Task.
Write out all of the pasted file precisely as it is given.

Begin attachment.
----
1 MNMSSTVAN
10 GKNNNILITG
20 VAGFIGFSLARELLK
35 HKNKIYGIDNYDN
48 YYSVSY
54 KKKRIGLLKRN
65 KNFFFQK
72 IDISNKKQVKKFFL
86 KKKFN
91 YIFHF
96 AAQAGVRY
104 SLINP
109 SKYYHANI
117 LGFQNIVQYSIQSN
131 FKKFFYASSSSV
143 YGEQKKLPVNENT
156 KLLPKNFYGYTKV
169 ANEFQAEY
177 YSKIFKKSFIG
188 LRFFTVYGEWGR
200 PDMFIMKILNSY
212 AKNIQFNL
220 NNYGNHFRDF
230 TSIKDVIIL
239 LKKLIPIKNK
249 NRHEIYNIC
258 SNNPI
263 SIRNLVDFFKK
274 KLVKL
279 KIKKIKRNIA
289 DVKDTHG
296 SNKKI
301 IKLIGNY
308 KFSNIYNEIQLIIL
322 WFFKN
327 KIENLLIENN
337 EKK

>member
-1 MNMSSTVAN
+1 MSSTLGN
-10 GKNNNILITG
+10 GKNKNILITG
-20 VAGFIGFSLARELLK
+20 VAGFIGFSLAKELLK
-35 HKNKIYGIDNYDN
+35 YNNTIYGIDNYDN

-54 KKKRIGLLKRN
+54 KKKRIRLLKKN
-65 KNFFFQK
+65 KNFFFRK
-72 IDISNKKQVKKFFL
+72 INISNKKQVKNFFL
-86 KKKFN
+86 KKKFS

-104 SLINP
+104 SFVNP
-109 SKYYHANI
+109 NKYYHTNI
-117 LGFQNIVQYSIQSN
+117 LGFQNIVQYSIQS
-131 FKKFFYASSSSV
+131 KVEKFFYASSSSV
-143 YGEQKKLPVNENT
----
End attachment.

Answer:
1 MNMSSTVAN
10 GKNNNILITG
20 VAGFIGFSLARELLK
35 HKNKIYGIDNYDN
48 YYSVSY
54 KKKRIGLLKRN
65 KNFFFQK
72 IDISNKKQVKKFFL
86 KKKFN
91 YIFHF
96 AAQAGVRY
104 SLINP
109 SKYYHANI
117 LGFQNIVQYSIQSN
131 FKKFFYASSSSV
143 YGEQKKLPVNENT
156 KLLPKNFYGYTKV
169 ANEFQAEY
177 YSKIFKKSFIG
188 LRFFTVYGEWGR
200 PDMFIMKILNSY
212 AKNIQFNL
220 NNYGNHFRDF
230 TSIKDVIIL
239 LKKLIPIKNK
249 NRHEIYNIC
258 SNNPI
263 SIRNLVDFFKK
274 KLVKL
279 KIKKIKRNIA
289 DVKDTHG
296 SNKKI
301 IKLIGNY
308 KFSNIYNEIQLIIL
322 WFFKN
327 KIENLLIENN
337 EKK

>member
-1 MNMSSTVAN
+1 MSSTLGN
-10 GKNNNILITG
+10 GKNKNILITG
-20 VAGFIGFSLARELLK
+20 VAGFIGFSLAKELLK
-35 HKNKIYGIDNYDN
+35 YNNTIYGIDNYDN

-54 KKKRIGLLKRN
+54 KKKRIRLLKKN
-65 KNFFFQK
+65 KNFFFRK
-72 IDISNKKQVKKFFL
+72 INISNKKQVKNFFL
-86 KKKFN
+86 KKKFS

-104 SLINP
+104 SFVNP
-109 SKYYHANI
+109 NKYYHTNI
-117 LGFQNIVQYSIQSN
+117 LGFQNIVQYSIQS
-131 FKKFFYASSSSV
+131 KVEKFFYASSSSV
-143 YGEQKKLPVNENT